Of course, that makes for a real shitty product. So we have these customizable boxes with customizeable hardware and customizeable software. Unless you expect MS to test every possible piece of hardware and software, then there will eventually be problems.

      And I won't even get into the complexity of the code for the OS itself. How much code is in that EEC module again?

      I also notice that you're quick to fire off at MS. I would just like to point out this is a problem with ALL operating systems. I've had windows and linux both crash and take my system with it. It happens.

      But given the choice between something fairly stable, flexible, and inexpensive vs. an uber-expensive steel-clad mono-box I'll take the former.

      ~X~

      • Re: (Score:3, Insightful)

        by Stradivarius (7490)
        Fair enough - an OS is probably a lot more complicated than the EEC module mentioned. But the point Animats was making is still valid. The costs of software failures by and large are borne by the users, not the manufacturer, and thus there is little incentive to fix the situation. When the only party with the power to fix a problem has little incentive to do so, chances are extremely high that it won't be fixed.

        (The book Freakonomics had an interesting illustration of this phenomenon, whereby bank fraud w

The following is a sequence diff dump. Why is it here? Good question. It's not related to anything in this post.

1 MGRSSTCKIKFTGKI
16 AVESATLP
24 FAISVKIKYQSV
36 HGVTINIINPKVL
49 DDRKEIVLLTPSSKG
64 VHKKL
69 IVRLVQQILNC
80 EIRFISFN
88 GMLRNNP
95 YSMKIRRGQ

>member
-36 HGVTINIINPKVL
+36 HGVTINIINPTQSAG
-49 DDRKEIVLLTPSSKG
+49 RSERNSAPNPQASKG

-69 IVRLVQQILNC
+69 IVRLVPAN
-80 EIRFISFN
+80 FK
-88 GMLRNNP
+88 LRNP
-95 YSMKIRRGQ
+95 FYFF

• by argent (18001) <peter&slashdot,2006,taronga,com> on Wednesday October 04, 2006 @05:37PM (#16312291) Homepage Journal
    You can't use the keyboard to navigate to all the icons in a Windows application's toolbar? That sucks.

    Your car stereo doesn't have a two-cent audio-in jack? That sucks.

    Your cellphone's 'send to voicemail' button is right under your thumb when you flip the phone open? That sucks.

    Your kids' school sends students home early when they don't have a class in the last period, but there's no school bus? That sucks.

    Your TV reception is better than your cable reception, because there's an amplifier on your line that's flooded every time it rains? That sucks.

    Your town built a bridge and created a stagnant pool right where the ouflow from the slaughterhouse hits the river? That sucks.

    What makes anything think that bad design, screwed up decisions, and lousy implementation are unique to software?
  • There are various theories here (in the book, review, comments) about why software sucks, but none of them seem to make more sense than Sturgeon's Revelation [wikipedia.org].

    Being a developer myself, I'd like to argue that most developers aren't ego-driven and amateurish, but they are governed by Sturgeon's Revelation just same as most every other profession. This is certainly borne out by my experience anyway.

  • As I read this chapter, the introduction to Strauss's "Thus Spake Zarathustra" began to play in my mind. I slowly looked toward the sky as I realized that, yes, if this is what it takes, then maybe I, too, could write a book.

    Do it! If your books end up even half as interesting as your book reviews, then you'll really have something. Good luck!
  • I know why software sucks. Its simple. If you have a physical product, and you make a mistake and need to fix it, it is very expensive to either get back all the broken products and fix them or to make replacements. Thus, you dedicate a lot of resources to make sure there aren't mistakes. With software, it is almost free to provide upgrades and patches. Thus, few resources are dedicated to quality control.